Have you ever seen that your computer starts booting slowly? Or it slowly restores its state from hibernation. Maybe you observe performance issues when shutdown or hibernate process? In this article, I will show you how you can use Event Log Explorer to find performance problems linked with the startup/shutdown/hibernate/resume processes.
Starting from Windows Vista, Microsoft provides a bunch of event logs for different system purposes. In Windows Event Viewer, these logs are located in a special branch: “Applications and Services Logs”. Windows records performance diagnostics events into Microsoft-Windows-Diagnostics-Performance/Operational event log. To open this log in Windows Event Viewer, open Applications and Services Logs branch, then open Microsoft, then open Windows, then select Diagnostics-Performance and click on Operational. In Event Log Explorer you can do it easier: open your computer in the tree, then open Microsoft-Windows folder and then click Microsoft-Windows-Diagnostics-Performance/Operational.
Now you can see a list of different diagnostic events. As you can see, events with the same event ID may have different types – Warning, Error and Critical. It looks like these event types depend on the duration of the startup/shutdown process. Another observation – theses events contain many important parameters internally, but you can’t see them in the event description (Windows Event Viewer doesn’t display them as well). The only way to display these parameters is to double click on the event to display event properties and switch to XML tab.
Unfortunately, I didn’t find a detailed documentation about all these events, so I did some research. First, I got meaning of events in Microsoft-Windows-Diagnostics-Performance:
|Event ID||Event Description|
|Boot Performance Monitoring|
|100||Windows has started up|
|101||This application took longer than usual to start up, resulting in a performance degradation in the system startup process|
|102||This driver took longer to initialize, resulting in a performance degradation in the system start up process|
|103||This startup service took longer than expected to startup, resulting in a performance degradation in the system start up process|
|104||Core system took longer to initialize, resulting in a performance degradation in the system start up process|
|105||Foreground optimizations (prefetching) took longer to complete, resulting in a performance degradation in the system start up process|
|106||Background optimizations (prefetching) took longer to complete, resulting in a performance degradation in the system start up process|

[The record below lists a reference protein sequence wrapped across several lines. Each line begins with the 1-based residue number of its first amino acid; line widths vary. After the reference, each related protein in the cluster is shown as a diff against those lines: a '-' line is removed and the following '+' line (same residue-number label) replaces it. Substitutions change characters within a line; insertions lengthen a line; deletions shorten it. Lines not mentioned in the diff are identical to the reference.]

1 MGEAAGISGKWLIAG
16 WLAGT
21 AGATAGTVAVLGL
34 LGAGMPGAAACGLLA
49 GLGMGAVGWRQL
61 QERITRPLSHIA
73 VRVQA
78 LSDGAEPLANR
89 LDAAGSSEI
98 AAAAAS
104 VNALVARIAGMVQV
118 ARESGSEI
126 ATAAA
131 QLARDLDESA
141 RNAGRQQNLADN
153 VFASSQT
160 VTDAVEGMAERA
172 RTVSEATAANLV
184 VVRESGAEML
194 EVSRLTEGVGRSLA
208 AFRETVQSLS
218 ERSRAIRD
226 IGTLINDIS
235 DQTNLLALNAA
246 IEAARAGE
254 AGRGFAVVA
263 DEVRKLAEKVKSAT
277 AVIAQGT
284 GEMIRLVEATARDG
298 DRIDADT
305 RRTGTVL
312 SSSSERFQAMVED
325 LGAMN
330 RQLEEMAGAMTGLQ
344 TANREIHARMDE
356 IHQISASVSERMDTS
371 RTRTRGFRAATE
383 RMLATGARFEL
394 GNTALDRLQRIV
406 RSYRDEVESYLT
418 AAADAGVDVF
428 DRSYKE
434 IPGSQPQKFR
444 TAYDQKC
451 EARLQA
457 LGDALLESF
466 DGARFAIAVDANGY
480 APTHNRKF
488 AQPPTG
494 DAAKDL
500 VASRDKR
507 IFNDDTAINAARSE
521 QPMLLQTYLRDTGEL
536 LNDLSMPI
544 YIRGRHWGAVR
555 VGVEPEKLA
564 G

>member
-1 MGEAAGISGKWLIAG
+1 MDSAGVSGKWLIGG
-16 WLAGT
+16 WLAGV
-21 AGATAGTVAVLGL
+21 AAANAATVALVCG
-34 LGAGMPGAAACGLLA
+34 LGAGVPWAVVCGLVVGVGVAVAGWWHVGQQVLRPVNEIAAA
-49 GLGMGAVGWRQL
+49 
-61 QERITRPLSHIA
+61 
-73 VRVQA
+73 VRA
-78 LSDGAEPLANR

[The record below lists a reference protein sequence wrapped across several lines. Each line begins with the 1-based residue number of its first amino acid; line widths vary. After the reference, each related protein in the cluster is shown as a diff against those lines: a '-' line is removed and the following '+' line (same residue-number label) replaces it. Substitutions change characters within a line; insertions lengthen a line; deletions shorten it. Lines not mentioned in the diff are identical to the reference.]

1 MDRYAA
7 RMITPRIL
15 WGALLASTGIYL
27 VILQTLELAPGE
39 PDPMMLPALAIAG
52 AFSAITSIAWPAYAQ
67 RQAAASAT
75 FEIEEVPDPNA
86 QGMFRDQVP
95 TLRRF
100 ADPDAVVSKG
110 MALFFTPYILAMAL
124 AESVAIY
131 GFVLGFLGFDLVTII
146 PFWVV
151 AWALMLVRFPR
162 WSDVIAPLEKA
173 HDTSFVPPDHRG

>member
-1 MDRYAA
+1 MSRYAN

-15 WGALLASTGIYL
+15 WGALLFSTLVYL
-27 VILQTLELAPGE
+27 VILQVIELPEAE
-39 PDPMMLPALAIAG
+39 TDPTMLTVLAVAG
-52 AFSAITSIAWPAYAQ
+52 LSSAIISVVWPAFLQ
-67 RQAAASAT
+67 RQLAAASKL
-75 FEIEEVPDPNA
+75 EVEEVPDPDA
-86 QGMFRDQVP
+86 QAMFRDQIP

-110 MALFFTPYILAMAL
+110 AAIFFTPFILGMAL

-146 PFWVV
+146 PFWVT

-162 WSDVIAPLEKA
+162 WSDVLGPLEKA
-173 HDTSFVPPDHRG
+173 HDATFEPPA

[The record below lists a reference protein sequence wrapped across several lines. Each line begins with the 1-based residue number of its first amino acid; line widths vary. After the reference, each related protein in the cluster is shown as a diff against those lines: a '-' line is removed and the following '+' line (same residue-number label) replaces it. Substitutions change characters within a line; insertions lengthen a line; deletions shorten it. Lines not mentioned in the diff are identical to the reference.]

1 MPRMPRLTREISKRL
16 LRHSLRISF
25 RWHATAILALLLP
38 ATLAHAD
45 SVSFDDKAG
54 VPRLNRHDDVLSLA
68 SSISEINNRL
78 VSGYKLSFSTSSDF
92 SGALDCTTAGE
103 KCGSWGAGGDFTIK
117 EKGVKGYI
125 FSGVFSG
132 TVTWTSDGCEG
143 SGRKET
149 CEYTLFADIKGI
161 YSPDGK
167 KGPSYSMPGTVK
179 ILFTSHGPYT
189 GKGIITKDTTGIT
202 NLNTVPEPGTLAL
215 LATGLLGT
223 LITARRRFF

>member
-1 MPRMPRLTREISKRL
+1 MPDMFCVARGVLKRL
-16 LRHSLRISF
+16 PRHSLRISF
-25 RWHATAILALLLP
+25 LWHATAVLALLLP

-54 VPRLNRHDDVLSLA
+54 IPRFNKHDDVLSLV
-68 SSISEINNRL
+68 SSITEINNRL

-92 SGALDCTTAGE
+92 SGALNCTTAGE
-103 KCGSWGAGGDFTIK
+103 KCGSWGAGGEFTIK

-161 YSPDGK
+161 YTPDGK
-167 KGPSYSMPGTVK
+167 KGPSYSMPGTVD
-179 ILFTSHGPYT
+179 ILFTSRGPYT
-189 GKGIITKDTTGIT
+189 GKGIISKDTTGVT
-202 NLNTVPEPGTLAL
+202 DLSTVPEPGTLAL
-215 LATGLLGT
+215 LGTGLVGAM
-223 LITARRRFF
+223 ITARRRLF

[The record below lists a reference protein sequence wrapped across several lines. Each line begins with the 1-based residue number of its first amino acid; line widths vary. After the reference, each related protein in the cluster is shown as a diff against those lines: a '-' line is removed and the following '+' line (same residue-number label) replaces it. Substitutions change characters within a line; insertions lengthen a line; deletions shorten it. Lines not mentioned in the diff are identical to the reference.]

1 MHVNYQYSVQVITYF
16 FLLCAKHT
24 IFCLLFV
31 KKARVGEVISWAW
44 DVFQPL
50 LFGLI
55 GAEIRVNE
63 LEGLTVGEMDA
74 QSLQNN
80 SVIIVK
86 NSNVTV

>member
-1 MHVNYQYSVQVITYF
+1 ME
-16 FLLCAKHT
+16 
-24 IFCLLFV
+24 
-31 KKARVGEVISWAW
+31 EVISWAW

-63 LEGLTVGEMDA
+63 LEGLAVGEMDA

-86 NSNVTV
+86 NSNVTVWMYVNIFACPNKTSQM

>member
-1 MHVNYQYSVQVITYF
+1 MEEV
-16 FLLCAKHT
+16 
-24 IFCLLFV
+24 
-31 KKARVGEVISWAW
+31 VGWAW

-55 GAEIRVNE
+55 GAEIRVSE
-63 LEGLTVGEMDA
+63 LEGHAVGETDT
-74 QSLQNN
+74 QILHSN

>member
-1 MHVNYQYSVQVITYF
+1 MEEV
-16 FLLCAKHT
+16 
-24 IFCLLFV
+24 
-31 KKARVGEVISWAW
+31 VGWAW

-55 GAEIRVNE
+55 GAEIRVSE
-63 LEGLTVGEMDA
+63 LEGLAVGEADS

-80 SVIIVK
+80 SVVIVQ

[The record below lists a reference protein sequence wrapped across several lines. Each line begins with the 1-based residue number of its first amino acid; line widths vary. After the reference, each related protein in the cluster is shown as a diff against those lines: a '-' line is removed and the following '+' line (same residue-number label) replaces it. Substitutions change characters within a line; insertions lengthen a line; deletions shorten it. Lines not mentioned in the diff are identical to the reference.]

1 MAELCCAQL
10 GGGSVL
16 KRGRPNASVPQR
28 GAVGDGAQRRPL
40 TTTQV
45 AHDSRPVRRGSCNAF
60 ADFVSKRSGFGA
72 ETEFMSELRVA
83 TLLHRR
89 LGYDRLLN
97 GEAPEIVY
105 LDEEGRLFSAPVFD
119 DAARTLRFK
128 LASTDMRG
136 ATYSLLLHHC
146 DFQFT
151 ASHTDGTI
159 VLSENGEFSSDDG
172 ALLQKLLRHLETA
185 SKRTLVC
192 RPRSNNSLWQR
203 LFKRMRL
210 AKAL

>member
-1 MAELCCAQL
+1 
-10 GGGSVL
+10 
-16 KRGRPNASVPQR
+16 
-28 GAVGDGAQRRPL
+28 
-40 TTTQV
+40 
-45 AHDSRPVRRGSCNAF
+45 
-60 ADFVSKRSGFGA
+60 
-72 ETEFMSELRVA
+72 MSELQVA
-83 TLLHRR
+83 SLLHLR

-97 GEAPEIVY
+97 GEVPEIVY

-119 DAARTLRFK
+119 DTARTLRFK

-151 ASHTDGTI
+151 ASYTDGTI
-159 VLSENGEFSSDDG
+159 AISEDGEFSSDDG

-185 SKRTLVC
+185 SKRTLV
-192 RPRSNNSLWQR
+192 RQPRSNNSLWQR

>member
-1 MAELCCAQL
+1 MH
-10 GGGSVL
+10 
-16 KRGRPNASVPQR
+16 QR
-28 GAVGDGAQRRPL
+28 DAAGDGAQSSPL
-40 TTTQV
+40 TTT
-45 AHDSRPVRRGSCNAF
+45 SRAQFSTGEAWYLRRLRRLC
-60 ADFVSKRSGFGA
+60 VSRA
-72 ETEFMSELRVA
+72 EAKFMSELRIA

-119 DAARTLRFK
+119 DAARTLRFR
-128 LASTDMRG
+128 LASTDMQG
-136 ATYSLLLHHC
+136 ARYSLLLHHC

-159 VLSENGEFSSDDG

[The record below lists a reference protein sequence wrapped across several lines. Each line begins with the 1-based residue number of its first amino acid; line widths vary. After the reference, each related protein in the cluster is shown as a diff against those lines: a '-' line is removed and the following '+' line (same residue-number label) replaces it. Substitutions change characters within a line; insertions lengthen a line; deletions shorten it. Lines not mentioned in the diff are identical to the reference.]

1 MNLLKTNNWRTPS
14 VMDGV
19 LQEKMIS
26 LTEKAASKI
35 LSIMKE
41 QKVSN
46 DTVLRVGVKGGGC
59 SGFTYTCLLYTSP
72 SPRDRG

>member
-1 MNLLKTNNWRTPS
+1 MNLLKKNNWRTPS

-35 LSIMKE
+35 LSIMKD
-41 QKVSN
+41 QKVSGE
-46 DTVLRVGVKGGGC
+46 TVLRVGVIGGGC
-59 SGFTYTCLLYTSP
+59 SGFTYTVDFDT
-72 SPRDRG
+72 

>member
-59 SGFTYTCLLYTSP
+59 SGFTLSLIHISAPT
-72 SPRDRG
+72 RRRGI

|107||Application of machine policy caused a slow down in the system start up process|
|108||Application of user policy caused a slow down in the system start up process|
|109||This device took longer to initialize, resulting in a performance degradation in the system start up process|
|110||Session manager initialization caused a slow down in the startup process|
|Shutdown Performance Monitoring|
|200||Windows has shutdown|
|201||This application caused a delay in the system shutdown process|
|202||This device caused a delay in the system shutdown process|
|203||This service caused a delay in the system shutdown process|
|Standby Performance Monitoring|
|300||Windows has resumed from standby|
|301||This application caused a delay during standby|
|302||This driver caused a delay during standby while servicing a device|
|303||This service caused a delay during hybrid-sleep|
|304||Creation of the hiber-file was slower than expected|
|305||Persisting disk caches was slower than expected|
|306||Preparing the video subsystem for sleep was slower than expected|
|307||Preparing Winlogon for sleep was slower than expected|
|308||Preparing system memory for sleep was slower than expected|
|309||Preparing core system for sleep was slower than expected|
|310||Preparing system worker threads for sleep was slower than expected|
|350||Bios initialization time was greater than 250ms (logo requirement) during system resume|
|351||This driver responded slower than expected to the resume request while servicing this device|
|352||Reading the hiber-file was slower than expected|
|System Performance Monitoring|
|400||Information about the system performance monitoring event|